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15 month old with very little eye contact....

I've noticed my son doesn't make a lot of eye contact, never really has. He'll give it to you for a second or two and then look away.

Is this normal?

Everything else seems to be fine. He's not talking quite yet, but is always babbling. Always smiling. Will give me things. Will go get his car or sippie cup when I ask him to. He's just starting to walk too. So he's reached most milestones as he should be.

I just wondered how often he should be giving us eye contact? We go to his 15-month appointment next Friday so I'll be asking his doctor too.

Answer Question
 
Anonymous

Asked by Anonymous at 11:59 AM on Nov. 25, 2009 in Toddlers (1-2)

Answers (8)
  • If you force him to make eye contact, does he maintain it?
    Anonymous

    Answer by Anonymous at 12:06 PM on Nov. 25, 2009

  • I've never really tried to force it. Once he gives me eye contact, sometimes it can be for 1-3 seconds, but nothing more than that, usually. He just seems to be more interested in everything else in the room.
    Anonymous

    Answer by Anonymous at 12:09 PM on Nov. 25, 2009

  • Listen, do not force your child to make eye contact. Eye contact at this stage should be natural. Screen her/him for autism with your pediatrician. Insist on it. My son's pediatrician blew me off when I started noticing things an valuable time was lost because if your child is in the autism spectrum earlier intervention is the key to a better outcome. Also contact an Occupational Therapist and have her evaluate your child, an OT can give you strategies to help you train your child to make more eye contact which is the basics for joint attention. Nobody knows your child better than you and if your gut instinct tells you something is off, believe me most likely it is. Don't wait, act early. Have your child screen for autism.
    bebita

    Answer by bebita at 12:12 PM on Nov. 25, 2009

  • My youngest has Asperger Syndrome, a form of Autism. He makes very little eye contact, did not speak until well after age 1, and even still at age 4, he can speak, but a lot of times his words are mixed up and sentences make no sense. He also stutters. With therapy, my son can now bring me things, show me things, and has lessened his robotic talk, repeating everything instead of answering questions. He is on milestones as far as motor skills go, though he's very clumsy. Does your child flap his hands or try to spin? There is so much more to discuss. Doctors will often try to brush off your concerns and play the "Wait and See" game. That is very dangerous for your child. If he is on the Autism spectrum, the earlier you start treatment, the better. Do not let your doctor do that to you. Request 2nd opinions if you have to. PM me if you want to talk more.
    NightPhoenix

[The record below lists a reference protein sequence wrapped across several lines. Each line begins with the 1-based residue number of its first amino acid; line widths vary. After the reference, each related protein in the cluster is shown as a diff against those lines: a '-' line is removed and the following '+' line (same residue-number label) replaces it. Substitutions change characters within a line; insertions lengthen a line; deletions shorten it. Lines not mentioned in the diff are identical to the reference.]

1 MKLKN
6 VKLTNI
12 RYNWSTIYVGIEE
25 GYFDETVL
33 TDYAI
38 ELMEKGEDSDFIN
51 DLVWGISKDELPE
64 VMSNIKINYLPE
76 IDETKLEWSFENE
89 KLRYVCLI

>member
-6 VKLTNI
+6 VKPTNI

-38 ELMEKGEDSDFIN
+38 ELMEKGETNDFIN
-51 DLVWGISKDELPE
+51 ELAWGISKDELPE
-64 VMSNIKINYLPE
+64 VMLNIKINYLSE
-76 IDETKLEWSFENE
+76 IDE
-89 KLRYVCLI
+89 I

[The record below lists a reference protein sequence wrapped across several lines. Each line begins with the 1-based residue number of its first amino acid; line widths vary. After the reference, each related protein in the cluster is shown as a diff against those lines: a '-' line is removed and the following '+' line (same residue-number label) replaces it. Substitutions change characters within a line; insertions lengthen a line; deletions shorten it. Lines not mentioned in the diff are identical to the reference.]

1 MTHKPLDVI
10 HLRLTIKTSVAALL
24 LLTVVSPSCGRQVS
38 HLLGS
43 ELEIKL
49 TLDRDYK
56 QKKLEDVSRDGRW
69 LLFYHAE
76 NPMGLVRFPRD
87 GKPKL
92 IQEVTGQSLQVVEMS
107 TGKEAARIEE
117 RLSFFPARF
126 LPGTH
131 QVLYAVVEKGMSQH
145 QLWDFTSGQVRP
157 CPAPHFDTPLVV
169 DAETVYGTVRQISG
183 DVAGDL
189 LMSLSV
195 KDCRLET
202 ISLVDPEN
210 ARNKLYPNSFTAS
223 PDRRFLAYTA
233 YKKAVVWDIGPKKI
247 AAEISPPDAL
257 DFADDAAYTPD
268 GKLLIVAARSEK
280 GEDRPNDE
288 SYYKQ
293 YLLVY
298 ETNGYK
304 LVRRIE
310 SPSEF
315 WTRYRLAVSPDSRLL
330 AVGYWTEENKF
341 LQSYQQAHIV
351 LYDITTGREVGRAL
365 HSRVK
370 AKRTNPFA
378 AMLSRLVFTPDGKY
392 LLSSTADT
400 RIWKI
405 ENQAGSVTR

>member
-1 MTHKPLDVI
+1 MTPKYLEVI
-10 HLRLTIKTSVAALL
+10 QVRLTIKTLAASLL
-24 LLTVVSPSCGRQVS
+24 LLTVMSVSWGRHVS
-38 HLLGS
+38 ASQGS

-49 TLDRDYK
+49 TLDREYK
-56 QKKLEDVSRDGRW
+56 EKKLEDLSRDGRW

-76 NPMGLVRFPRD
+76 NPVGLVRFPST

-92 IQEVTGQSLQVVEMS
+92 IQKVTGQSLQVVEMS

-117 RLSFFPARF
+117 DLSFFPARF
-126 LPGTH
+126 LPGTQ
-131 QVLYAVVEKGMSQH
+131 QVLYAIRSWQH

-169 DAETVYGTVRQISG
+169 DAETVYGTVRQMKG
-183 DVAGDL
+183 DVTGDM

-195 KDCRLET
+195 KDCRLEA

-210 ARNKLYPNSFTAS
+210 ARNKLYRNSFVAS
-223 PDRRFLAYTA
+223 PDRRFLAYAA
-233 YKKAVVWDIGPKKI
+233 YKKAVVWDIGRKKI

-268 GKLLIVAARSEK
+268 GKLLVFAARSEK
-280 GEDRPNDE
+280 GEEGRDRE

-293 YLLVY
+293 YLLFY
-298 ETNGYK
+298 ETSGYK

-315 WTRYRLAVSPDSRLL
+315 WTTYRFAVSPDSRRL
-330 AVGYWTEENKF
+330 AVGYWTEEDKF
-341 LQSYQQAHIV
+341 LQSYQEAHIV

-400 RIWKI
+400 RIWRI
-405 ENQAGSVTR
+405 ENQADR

Answer by NightPhoenix at 12:12 PM on Nov. 25, 2009

  • I don't think he's autistic at all because of what he is doing. He's very alert. He'll play hide and seek. He'll play with his cars like he should. He interacts with us and strangers very well. He's always babbling. He points to things he wants. He cruises everywhere, crawls like crazy, which is why I think he's taking his time walking. He's definitely a people watcher and will watch what other people are doing. He'll imitate things that we do.

    I just worry about the eye contact. I'm not sure if this is just something we can work on or not.

    Thanks for all your answers!
    Anonymous

    Answer by Anonymous at 12:18 PM on Nov. 25, 2009

  • Try not to give him his juice or desired item when he requests it. Place the desired object on top of your head kind of tricking him to follow the item with his eyes while you start moving it in front of your face. The second that he establishes eye contact praise him for looking at your eyes and reward him with the requested item. Keep doing this and consult an Occupational Therapist. they are trained to help you achieve the outcome you seek.
    bebita

    Answer by bebita at 12:30 PM on Nov. 25, 2009

  • One of the things they look for during an autism screening is if you force eye contact if it is maintained. Duh. Been there done that.

    There are different levels of autism and eye contact is only one part of it. No one here should be suggesting he is autistic only based on that.

    Eye contact is not learned. You have to teach your kids to look at you when you're talking to them or they will constantly be looking around and not listening to you!

    What about eye contact with others...not caregivers.

    No, it doesn't sound like he is autistic, but start working with him to look at you when you talk to him. Gently guide his chin, turning his head so he does look at you...and watch...does he watch your eyes, or your mouth? My son (who is on the autism spectrum) will make eye contact briefly...but then continuously look away if not prompted to look at us. And if we don't remind him to look at our eyes, he watches our mouth.
    Anonymous

    Answer by Anonymous at 12:31 PM on Nov. 25, 2009

  • not to contrdict the women on here but my DS has never madde eye contact for very long and is not autistic. He is now 4 and still doesnt make very much eye contact. I think his problem is that he is very shy and always has been.

    If you are worried though (which it seems like you are) call your ped and get on them about testing.
    Anonymous

    Answer by Anonymous at 12:46 PM on Nov. 25, 2009

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